- Category: Original Compositions
- Written by Jim Dee
My sheets are posted here mainly for your convenience and broad direction, in case you’d like to play or perform any of these (which you’re welcome and encouraged to do). However, my notation software is a little limiting, so keep these thigns in mind:
- Octave shifts are NOT represented in standard form (e.g., “8va——”, etc.). Instead, the software places small 8s above the treble or bass clef indicating shifts. So, be sure to listen to my midi files for clarification if you’re playing something and it gets confusing.
- Tremolos need to be notated using 32nd and/or 64th notes, which makes the sheet music look ungodly complicated. Ignore these things and just tremolo as best you can. Many of the notated tremolos come out robotic-sounding when generated by the various software used to notate the work. In most cases, the if a tremolo sounds awful in the MP3 or midi file, the indication should be that a more subtle tremolo is called for, and certainly rarely shoudl it sound as computer-like as some of them do here.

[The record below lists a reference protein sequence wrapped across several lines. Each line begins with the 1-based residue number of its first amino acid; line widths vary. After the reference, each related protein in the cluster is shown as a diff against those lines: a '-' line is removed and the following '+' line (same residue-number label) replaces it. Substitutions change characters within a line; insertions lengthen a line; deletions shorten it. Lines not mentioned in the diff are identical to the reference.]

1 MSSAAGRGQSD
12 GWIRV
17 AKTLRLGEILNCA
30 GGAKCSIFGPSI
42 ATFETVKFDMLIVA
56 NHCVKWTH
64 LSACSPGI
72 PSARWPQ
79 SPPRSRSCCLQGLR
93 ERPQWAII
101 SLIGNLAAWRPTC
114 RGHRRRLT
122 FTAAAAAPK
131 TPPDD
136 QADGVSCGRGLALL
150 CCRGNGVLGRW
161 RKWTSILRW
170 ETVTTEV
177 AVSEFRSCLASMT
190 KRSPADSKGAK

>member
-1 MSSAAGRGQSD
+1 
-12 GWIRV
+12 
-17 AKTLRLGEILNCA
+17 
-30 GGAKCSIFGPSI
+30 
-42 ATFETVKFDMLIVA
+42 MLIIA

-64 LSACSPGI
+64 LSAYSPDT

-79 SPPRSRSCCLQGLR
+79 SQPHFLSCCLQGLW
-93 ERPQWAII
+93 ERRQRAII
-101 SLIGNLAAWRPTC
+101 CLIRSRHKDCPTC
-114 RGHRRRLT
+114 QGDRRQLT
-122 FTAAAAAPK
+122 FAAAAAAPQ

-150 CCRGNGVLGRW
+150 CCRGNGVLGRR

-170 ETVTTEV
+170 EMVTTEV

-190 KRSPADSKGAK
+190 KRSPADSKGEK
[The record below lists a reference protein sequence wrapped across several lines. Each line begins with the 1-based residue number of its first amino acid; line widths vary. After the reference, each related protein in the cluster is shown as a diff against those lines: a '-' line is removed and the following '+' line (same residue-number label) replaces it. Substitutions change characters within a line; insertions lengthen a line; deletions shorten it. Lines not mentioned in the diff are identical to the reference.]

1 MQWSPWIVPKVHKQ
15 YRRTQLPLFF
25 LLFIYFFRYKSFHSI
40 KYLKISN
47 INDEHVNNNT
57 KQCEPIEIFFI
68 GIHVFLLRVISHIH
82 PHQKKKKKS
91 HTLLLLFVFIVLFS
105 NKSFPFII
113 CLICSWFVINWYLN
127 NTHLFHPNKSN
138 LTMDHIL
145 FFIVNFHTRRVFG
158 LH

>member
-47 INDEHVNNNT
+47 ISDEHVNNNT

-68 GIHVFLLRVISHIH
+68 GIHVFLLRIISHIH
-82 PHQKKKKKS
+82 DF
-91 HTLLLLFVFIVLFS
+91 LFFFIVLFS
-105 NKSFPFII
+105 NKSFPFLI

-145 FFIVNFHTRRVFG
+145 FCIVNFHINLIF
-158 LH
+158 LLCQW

- I don’t generally mark dynamics or pedaling for the purposes of this web site. But, these pieces certainly aren’t meant to be staccato — just pedal with normal discretion and you'll probably be fine. (In almost all cases, pedaling notation was done to get a desired effect in the midi file, not to instruct the pianist.) Future posts with interpretations, either generated or hand-played, will indicate dynamics.
- I often roll 10th chords, sometimes for style, sometimes because my hands simply won’t reach. When I definitely want a rolled / arpeggiated chord, I often notate that so that it comes through on the midi file. Other times, I just notate the 10th as is. I leave it up to you to roll or not to roll.
- If a section is written out completely (e.g., all 32 bars instead of 16 and a repeat), it usually means whatever difference exists from the first 16 bars was viewed as important by me.